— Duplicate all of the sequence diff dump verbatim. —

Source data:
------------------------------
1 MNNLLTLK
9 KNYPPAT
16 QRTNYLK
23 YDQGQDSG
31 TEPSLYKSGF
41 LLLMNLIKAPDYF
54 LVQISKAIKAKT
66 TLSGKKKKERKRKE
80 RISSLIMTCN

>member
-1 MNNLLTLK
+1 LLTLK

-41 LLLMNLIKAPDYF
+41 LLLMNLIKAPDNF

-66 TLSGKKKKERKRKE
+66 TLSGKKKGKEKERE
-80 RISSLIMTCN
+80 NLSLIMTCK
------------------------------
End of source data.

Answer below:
1 MNNLLTLK
9 KNYPPAT
16 QRTNYLK
23 YDQGQDSG
31 TEPSLYKSGF
41 LLLMNLIKAPDYF
54 LVQISKAIKAKT
66 TLSGKKKKERKRKE
80 RISSLIMTCN

>member
-1 MNNLLTLK
+1 LLTLK

-41 LLLMNLIKAPDYF
+41 LLLMNLIKAPDNF

-66 TLSGKKKKERKRKE
+66 TLSGKKKGKEKERE
-80 RISSLIMTCN
+80 NLSLIMTCK